We all hear the stories from our parents or grandparents about “the good ol’ days,” or how it used to be in the city we live in. It’s no secret a lot has changed since Jacksonville was laid out in 1822. Present day Jacksonville features the biggest scoreboards in the world, over 800,000 residents and is currently one of the best places in the country to find a job. But how much do you really know about the history of the city we call home?

You’re probably familiar with facts like Jacksonville is home to the oldest, continuously operating community theater in the country, or that Jacksonville is also home to the country’s largest urban park system with 111,669 acres of parks and features one of only two rivers in North America that flows north instead of south.

But what about those landmark spots that were THE place to be 30 or 50 years ago? Today, we’ve got busy beach bars like Lynch’s Irish Pub, Hoptinger, The Shim Sham Room, family spots like the Autobahn Indoor Speedway and the Jacksonville Zoo and delicious restaurants like The Blind Rabbit, Black Sheep, and so many more. What about before of all this?

Darlene Visscher, a former resident of Jax who grew up here, came down to Jacksonville from New York in 1972, when her father, who worked for Volkswagen at the time, took a job in the city. She said that where she grew up in South Jacksonville near Old Kings Road, and it was a special place.

“Some of the places my dad took us to was the Philips Highway Drive-In movie theatre. Even in 1972, drive-ins were becoming a dying breed. But we would go there occasionally to see scary movies. A restaurant I remember nearby was a Chinese restaurant called Chopstick Charlie’s. My dad loved that place, it was cheap, fast and it reminded him of NY-style Chinese food. I believe neither of those places still exist today.”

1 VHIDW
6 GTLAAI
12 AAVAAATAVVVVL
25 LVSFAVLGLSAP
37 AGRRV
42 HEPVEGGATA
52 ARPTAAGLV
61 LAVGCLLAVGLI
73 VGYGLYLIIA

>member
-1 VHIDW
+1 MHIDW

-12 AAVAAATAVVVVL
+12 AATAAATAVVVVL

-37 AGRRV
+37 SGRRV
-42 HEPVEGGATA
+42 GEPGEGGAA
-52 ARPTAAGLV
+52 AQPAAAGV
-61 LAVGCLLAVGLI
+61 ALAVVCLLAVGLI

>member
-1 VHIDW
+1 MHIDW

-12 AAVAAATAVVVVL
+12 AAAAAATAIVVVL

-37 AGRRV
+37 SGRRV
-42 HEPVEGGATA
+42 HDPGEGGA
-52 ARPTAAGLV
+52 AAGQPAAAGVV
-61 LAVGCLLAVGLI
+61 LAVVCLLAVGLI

In 1956, Jacksonville had 11 drive-in theaters. Almost every drive-in featured miniature golf, concession stands and some even had swimming pools. But by the 1960s, the rise of television and other factors contributed to the decrease of drive-in popularity. The Normandy Drive-In was replaced by the Normandy Mall Shopping Center in the beginning of 1960.


Palmetto Row, Main Street, Jacksonville, showing palmetto trees, car, streetcar and a bicycle, circa 1912

Ken Sweat, another resident who grew up in Jacksonville Beach during that time, remembered what it was like living in Arlington in the ‘60s and growing up and eventually attending Fletcher High School.

Beach Road Chicken Dinners is an old favorite, and they’re still there on Atlantic Blvd. I think they started in the ‘30s. Every weekend, we’d make a trip for ice cream, the place I remember going to was Dipper Dan. We would make a family night of it and might go to the Midway Drive-In. The Midway was on Beach Boulevard near where Sam’s Club is now located. At the beach, our favorite treat was Nick’s Pizza. It was just east of Angie’s Subs where Penman Road crosses Beach Boulevard, but the road didn’t go across in those days. Nick’s was legendary and located in a simple cinder block building.”

One of the biggest changes in Jacksonville has to be its growth. According to Ken, it really reflects how our society has evolved in the last few decades.

One thing seems to remain constant in Jacksonville, it’s love for both the beach and nature. Take the Jacksonville Beach Pier for example, after hurricane Dora wrecked the pier and completely decimated it, we’ve kept it alive. It’s a huge part of our culture. Not to mention EverBank Field and all the parks and preserved land. Jacksonville was, is and will continue to be a beautiful place to grow up, go to school in, raise children and maybe even retire in. It’s up to you to create the memories.